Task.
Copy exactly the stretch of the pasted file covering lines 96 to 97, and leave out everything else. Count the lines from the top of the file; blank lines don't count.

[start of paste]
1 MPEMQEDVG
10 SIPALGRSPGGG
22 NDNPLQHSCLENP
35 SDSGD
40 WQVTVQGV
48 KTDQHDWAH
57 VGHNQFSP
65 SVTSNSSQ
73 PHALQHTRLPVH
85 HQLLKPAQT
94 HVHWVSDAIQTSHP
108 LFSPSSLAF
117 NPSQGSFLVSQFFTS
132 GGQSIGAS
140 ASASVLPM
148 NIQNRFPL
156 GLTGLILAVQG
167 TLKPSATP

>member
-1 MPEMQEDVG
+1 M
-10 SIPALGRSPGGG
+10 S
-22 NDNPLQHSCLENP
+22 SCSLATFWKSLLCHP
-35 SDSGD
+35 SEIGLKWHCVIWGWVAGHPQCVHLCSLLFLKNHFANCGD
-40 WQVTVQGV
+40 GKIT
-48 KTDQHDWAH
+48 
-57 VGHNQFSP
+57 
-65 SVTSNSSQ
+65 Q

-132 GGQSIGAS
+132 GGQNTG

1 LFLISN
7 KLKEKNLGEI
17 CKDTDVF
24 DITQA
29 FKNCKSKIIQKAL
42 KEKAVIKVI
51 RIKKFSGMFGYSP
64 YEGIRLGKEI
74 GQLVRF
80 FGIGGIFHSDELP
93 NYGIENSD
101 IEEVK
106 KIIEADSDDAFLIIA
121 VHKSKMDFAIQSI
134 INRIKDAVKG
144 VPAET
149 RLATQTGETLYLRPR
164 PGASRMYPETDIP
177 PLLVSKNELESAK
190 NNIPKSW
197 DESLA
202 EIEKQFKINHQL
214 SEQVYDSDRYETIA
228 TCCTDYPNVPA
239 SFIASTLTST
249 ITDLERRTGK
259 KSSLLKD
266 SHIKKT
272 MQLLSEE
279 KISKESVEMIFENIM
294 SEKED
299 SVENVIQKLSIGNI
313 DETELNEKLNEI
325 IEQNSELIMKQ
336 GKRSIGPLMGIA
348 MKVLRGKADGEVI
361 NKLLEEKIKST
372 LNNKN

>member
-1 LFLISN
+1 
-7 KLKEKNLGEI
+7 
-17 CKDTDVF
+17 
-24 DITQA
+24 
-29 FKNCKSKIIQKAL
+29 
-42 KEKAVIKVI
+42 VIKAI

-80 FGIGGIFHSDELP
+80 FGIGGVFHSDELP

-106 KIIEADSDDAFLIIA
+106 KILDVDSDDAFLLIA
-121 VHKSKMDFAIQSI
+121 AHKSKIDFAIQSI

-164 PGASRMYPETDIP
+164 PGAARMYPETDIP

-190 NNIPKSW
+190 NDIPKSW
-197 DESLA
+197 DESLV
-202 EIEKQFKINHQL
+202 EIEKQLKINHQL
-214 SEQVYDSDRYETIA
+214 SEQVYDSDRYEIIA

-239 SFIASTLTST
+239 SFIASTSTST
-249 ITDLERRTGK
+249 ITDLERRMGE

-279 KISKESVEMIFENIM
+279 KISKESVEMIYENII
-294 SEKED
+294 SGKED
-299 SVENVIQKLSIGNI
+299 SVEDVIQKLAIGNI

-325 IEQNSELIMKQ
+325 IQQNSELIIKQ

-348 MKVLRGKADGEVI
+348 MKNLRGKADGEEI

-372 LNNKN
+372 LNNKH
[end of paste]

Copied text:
+164 PGAARMYPETDIP

-190 NNIPKSW